Medal of Honor





Rank and organization: Platoon Sergeant, U.S. Army, Company B, 1st Battalion, 8th Infantry , 4th Infantry Division


Place and date: Pleiku Province, Republic of Vietnam, 18 May 1967


Entered service at: Spokane, Washington


Born: 2 June 1934, Spokane, Washington




For conspicuous gallantry and intrepidity in action at the risk of his life above and beyond the call of duty. P/Sgt. Grandstaff distinguished himself while leading the Weapons Platoon, Company B, on a reconnaissance mission near the Cambodian border. His platoon was advancing through intermittent enemy contact when it was struck by heavy small arms and automatic weapons fire from 3 sides. As he established a defensive perimeter, P/Sgt. Grandstaff noted that several of his men had been struck down. He raced 30 meters through the intense fire to aid them but could only save 1. Denied freedom to maneuver his unit by the intensity of the enemy onslaught, he adjusted artillery to within 45 meters of his position. When helicopter gunships arrived, he crawled outside the defensive position to mark the location with smoke grenades. Realizing his first marker was probably ineffective, he crawled to another location and threw his last smoke grenade but the smoke did not penetrate the jungle foliage. Seriously wounded in the leg during this effort he returned to his radio and, refusing medical aid, adjusted the artillery even closer as the enemy advanced on his position. Recognizing the need for additional firepower, he again braved the enemy fusillade, crawled to the edge of his position and fired several magazines of tracer ammunition through the jungle canopy. He succeeded in designating the location to the gunships but this action again drew the enemy fire and he was wounded in the other leg. Now enduring intense pain and bleeding profusely, he crawled to within 10 meters of an enemy machine gun which had caused many casualties among his men. He destroyed the position with hand grenades but received additional wounds. Rallying his remaining men to withstand the enemy assaults, he realized his position was being overrun and asked for artillery directly on his location. He fought until mortally wounded by an enemy rocket. Although every man in the platoon was a casualty, survivors attest to the indomitable spirit and exceptional courage of this outstanding combat leader who inspired his men to fight courageously against overwhelming odds and cost the enemy heavy casualties. P/Sgt. Grandstaff's selfless gallantry, above and beyond the call of duty, are in the highest traditions of the U.S. Army and reflect great credit upon himself and the Armed Forces of his country.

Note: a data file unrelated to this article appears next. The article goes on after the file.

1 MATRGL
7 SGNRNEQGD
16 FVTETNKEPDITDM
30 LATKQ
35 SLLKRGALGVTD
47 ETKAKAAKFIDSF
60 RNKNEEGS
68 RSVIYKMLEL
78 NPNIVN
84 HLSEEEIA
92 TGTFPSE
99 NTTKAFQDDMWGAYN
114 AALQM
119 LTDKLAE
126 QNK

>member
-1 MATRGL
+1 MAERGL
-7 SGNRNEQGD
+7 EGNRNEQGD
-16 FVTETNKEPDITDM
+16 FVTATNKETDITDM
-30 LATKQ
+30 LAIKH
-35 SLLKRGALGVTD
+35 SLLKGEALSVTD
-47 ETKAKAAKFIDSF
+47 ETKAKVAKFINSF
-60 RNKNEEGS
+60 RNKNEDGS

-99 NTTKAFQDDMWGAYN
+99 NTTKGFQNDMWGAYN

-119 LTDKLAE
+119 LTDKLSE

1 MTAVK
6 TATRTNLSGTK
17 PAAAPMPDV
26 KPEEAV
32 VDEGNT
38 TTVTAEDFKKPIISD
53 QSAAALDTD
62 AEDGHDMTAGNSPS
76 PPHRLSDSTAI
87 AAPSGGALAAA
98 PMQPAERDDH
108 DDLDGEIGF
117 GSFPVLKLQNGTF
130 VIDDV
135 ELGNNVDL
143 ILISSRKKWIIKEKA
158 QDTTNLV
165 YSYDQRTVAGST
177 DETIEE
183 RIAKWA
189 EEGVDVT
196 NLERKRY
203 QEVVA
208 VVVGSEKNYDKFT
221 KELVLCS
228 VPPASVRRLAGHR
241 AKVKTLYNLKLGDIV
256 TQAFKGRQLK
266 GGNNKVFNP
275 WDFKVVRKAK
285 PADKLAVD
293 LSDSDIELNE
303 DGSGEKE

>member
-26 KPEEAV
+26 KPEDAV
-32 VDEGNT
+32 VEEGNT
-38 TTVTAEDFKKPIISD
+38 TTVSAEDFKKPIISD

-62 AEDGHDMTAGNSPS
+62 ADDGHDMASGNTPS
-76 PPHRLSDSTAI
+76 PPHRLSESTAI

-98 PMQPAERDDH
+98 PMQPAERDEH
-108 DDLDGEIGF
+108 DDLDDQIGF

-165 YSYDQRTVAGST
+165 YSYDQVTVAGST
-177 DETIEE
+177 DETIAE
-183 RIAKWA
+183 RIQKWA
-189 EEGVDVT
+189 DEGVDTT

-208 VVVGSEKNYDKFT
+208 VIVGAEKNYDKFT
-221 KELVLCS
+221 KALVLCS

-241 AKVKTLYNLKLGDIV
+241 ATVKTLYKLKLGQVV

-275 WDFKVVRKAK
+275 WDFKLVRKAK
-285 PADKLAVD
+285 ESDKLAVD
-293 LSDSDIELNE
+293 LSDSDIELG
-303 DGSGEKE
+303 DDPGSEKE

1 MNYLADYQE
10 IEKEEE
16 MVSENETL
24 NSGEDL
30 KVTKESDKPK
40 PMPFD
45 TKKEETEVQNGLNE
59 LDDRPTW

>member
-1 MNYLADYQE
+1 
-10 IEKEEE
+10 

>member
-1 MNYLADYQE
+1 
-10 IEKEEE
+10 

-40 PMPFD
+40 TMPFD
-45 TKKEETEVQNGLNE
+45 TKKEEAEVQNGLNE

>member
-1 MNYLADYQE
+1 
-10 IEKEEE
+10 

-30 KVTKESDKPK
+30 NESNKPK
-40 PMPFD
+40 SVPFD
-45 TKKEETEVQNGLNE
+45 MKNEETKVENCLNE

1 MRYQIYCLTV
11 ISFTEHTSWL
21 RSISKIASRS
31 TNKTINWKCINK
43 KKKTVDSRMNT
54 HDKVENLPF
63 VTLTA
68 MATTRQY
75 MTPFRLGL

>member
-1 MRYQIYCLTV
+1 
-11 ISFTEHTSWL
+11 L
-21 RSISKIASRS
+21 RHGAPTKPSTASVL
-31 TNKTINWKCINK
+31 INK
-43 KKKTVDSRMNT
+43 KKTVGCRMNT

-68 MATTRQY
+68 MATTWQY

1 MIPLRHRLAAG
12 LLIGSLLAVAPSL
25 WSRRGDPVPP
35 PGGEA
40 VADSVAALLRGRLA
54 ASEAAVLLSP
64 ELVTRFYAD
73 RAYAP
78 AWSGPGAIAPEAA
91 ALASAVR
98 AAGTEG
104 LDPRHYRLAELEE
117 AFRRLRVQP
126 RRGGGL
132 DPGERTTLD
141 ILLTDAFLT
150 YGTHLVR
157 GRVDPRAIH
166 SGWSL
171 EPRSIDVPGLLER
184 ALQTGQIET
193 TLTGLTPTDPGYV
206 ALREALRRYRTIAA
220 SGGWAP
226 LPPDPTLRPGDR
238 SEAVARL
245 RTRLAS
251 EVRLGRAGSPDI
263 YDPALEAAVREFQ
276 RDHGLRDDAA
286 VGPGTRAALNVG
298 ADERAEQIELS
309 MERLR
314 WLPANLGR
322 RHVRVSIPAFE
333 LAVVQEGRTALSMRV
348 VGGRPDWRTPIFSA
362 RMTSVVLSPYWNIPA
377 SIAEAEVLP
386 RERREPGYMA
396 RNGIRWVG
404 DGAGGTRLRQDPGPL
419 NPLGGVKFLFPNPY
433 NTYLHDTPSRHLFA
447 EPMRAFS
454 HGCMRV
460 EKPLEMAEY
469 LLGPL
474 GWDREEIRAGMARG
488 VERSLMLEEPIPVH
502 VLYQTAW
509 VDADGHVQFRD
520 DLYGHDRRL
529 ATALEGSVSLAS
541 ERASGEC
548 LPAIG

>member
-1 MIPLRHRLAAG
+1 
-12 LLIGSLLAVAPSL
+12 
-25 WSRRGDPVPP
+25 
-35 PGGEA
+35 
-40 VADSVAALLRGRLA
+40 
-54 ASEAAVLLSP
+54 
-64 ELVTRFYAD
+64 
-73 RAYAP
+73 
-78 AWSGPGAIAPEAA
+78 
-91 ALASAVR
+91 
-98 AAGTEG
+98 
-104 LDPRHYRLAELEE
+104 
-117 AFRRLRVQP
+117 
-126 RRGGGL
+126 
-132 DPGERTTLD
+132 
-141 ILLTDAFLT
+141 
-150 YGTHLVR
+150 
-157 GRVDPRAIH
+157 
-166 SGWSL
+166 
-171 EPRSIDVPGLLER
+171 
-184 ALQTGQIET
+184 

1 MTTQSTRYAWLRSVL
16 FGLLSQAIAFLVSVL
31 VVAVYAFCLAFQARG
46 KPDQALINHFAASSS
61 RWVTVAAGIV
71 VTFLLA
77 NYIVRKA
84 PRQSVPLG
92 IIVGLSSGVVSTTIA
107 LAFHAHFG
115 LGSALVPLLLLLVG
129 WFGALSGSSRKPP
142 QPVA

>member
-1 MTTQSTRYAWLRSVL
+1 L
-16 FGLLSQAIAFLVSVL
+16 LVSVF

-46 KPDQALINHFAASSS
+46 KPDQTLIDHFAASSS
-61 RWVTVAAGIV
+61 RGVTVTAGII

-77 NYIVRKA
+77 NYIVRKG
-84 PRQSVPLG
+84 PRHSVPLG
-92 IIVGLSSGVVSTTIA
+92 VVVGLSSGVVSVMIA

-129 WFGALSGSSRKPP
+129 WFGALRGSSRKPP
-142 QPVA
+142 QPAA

Thanks to Alan Kaul for the photo. "Bruce was my cousin . . . we were close and hardly a day goes by without me thinking about in him in some way . . . even though it's been 31 years".


The main library at Fort Lewis, Washington is named in honor of Bruce Grandstaff.

Thanks to: Daniel Luechtefeld <>

--- General / Personal ---



First name: BRUCE ALAN

Home of Record (official): SPOKANE

State (official): WA

Date of Birth: Saturday, June 2, 1934

Sex: Male

Race: Caucasian

Marital Status: Married


--- Military ---


Branch: Army

Rank: PSGT

Serial Number: 56240242

Component: Regular

Pay grade: E7

MOS (Military Occupational Specialty code): 11C40


--- Action ---


Start of Tour: Thursday, September 15, 1966

Date of Casualty: Thursday, May 18, 1967

Age at time of loss: 32

Casualty type: (A1) Hostile, died

Reason: Multiple fragmentation wounds (Ground casualty)

Country: South VietNam

Province: Pleiku

The Wall: Panel 20E - Row 028


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